Type 2 diabetes
Type 2 diabetes is by far the most common form of diabetes (around 90% of all cases).1
The disease is getting more and more common, and there’re already an estimated 330-500 million people with type 2 diabetes worldwide.2
Most, but not all, people who are affected are overweight (especially those carrying excess abdominal fat), are middle aged or older, and may have high blood pressure, low HDL and high triglycerides.3 Although there is a growing trend of younger people, even teenagers, developing type 2 diabetes.4
For more on the background to the epidemic, how you can test if you have diabetes and how to naturally regulate your blood sugar, please read our evidence-based guide:
Diabetes – normalize your blood sugar
Here you’ll find more specific information on the cause of and treatment for type 2 diabetes.
Table of contents
- The cause of type 2 diabetes
- Other lifestyle modifications
- Dietary supplements
- More education
The cause of type 2 diabetes
Type 2 diabetes results when the body can no longer handle large amounts of circulating blood sugar.5 As the blood sugar increases, the body needs to produce larger amounts of the blood sugar-lowering hormone insulin. However, over time sensitivity to insulin can decrease and the blood sugar rises out of control. At the time of diagnosis, people with type 2 diabetes often have ten times more insulin in their bodies than what’s normal.6 As a side effect all this insulin can lead to fat storage and weight gain, something that often has been going on for many years before the disease is diagnosed.7
So what’s the cause of this? This is still controversial and much debated. But there appears to be a clear correlation with the amount of sugar in the food. The more sugar people consume the more they get diabetes in the long run. According to a recent investigation this correlation is found in all countries around the world.8
Probably also contributing is ingestion of other rapidly-digested carbohydrates, such as white bread and pasta, because these too cause a rapid rise in blood sugar.9 Here too there are clear linkages: people who eat more simple carbohydrates are more likely to get type 2 diabetes.10
The associations between sugar, rapidly-digested carbohydrates and type 2 diabetes hold even in more rigorous studies. To give advice in favor of carbohydrate-rich food increases the risk of getting type 2 diabetes and worsens blood sugar levels in people who already have type 2 diabetes.11
Type 2 diabetes could thus very well be called sugar disease. And since starch in bread turns into glucose in the body – white flour is in fact also a form of sugar.12
Treatment of type 2 diabetes
How do we treat type 2 diabetes? Old wisdom and new science produce the same logical answer. The most important thing is to avoid eating too much blood sugar-raising food.13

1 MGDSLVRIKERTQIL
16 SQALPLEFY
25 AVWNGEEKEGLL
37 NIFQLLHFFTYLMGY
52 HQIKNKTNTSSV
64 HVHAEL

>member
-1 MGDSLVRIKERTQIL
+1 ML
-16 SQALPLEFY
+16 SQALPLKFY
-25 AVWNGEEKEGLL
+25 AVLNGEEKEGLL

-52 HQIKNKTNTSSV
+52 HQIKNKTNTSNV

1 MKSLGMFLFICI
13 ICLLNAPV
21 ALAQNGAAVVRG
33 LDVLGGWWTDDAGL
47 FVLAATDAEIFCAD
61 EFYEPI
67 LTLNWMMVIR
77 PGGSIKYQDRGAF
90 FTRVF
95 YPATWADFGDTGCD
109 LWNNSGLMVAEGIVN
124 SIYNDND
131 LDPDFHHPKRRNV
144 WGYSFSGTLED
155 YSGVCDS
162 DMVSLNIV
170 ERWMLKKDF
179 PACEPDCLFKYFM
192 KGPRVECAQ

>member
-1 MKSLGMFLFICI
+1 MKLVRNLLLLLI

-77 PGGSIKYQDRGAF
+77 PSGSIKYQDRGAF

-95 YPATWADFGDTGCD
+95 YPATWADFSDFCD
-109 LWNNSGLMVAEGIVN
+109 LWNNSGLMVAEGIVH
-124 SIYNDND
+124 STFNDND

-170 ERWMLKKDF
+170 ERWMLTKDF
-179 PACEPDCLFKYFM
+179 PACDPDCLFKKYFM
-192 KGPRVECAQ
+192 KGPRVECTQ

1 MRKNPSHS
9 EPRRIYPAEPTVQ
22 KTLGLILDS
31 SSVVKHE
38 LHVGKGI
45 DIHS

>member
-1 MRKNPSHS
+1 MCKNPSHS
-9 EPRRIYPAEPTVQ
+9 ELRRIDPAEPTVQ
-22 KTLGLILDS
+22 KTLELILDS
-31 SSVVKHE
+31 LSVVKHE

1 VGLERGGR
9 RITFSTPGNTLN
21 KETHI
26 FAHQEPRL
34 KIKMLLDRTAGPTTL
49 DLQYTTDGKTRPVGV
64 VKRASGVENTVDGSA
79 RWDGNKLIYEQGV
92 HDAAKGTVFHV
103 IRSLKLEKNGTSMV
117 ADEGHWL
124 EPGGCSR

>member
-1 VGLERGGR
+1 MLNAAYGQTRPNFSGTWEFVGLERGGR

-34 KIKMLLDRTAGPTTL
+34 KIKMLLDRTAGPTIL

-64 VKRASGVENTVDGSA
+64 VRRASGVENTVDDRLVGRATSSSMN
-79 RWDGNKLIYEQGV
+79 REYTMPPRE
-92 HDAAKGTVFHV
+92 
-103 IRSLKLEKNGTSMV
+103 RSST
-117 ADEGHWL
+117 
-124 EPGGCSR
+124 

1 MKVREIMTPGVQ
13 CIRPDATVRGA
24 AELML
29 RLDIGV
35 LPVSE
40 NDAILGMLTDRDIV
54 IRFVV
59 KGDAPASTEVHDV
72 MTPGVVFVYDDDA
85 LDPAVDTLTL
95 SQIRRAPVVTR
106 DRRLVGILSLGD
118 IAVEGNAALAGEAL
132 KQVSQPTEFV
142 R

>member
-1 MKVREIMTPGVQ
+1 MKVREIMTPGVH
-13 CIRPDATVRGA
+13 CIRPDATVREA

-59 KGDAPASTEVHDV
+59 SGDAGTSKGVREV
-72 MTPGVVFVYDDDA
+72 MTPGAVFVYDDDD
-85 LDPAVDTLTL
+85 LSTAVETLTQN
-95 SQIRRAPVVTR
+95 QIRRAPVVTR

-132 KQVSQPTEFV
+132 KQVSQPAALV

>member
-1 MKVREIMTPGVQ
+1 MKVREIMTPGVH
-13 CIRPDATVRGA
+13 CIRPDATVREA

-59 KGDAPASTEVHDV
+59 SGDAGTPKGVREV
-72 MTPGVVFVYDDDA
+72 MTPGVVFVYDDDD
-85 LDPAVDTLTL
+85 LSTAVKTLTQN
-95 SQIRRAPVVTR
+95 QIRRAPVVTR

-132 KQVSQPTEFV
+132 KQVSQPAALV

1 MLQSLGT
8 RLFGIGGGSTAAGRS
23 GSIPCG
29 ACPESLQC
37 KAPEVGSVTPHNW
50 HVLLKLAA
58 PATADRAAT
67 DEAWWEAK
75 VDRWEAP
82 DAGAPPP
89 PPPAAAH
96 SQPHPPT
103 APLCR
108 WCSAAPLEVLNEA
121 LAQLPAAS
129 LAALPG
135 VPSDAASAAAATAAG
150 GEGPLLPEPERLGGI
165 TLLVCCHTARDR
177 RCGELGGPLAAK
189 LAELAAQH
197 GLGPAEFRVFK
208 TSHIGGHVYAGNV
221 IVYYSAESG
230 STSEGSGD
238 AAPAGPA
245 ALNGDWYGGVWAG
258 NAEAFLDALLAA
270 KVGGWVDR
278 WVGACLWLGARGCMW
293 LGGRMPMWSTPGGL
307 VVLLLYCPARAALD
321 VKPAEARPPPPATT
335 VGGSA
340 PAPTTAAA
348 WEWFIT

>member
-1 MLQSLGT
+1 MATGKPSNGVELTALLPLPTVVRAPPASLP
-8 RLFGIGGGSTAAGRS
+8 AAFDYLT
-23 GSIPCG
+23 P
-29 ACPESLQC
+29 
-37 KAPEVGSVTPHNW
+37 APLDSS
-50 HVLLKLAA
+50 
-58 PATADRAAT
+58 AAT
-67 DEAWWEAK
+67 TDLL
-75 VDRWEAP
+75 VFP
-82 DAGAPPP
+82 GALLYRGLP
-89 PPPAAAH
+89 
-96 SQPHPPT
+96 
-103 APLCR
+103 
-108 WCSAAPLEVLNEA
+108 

Avoid eating large amounts of sugar and starch and your blood sugar will be better from the first meal on. Your high insulin levels will likely drop towards normal levels.14 Because insulin is a fat storing hormone when insulin levels drop most people gradually lose weight as well.15
If you’re lucky, especially if you haven’t had type 2 diabetes very long, this action may be all that’s needed to reverse your diabetes and become healthy.16
Try it yourself: LCHF for beginners
NOTE: If you’re being treated with insulin, insulin-releasing tablets (Sulfonylureas) or other blood sugar medications, you may need to taper off your medications if you are eating fewer carbohydrates. Please do not attempt to do this on your own. Discuss this with your doctor before changing your diet as you may be at risk for dangerously low blood sugar levels. If you do experience low sugar levels, make sure to eat something sugary right away and contact your doctor immediately.
Other lifestyle modifications
Although other lifestyle habits can help treat type 2 diabetes, eating significantly fewer carbohydrates is definitely the most important thing.17 We recommend that initially you put all of your self-discipline into changing your eating habits. It’s hardest in the beginning (first weeks and months), and likely gets easier over time.
Gradually, as your new eating habits start to flow easier you can start trying other beneficial lifestyle changes such as:
According to recent studies there is one supplement that can help many with type 2 diabetes a little: Vitamin D. Many people are deficient in Vitamin D, especially during the winter months. 18 Studies show that supplementation can improve blood sugar and insulin sensitivity somewhat in type 2 diabetes. In addition this may help with weight loss.19
Around 4 000 IU daily (100 µg) may be appropriate for most people with type 2 diabetes. However, this may depend on your baseline level, so ask your doctor for a simple blood test to see where you are and if vitamin D supplementation is right for you.
If diet changes and other lifestyle changes don’t improve blood sugar sufficiently, then you doctor may suggest stating medications. Although medications have a role, it is interesting to note that studies have shown worse outcomes with more aggressive medical therapy.20 So far, this has not been shown with lifestyle therapy. In fact, the opposite is likely true!21
Metformin is the first-line treatment of choice. It’s an old and proven treatment that not only improves blood sugar, but it also aids in weight loss and potentially improves survival for those with type 2 diabetes.22
The most common side effects are stomach pain, nausea, or diarrhea. These usually subside with time, but your doctor may want to start at a low dose and titrate it up over time if needed.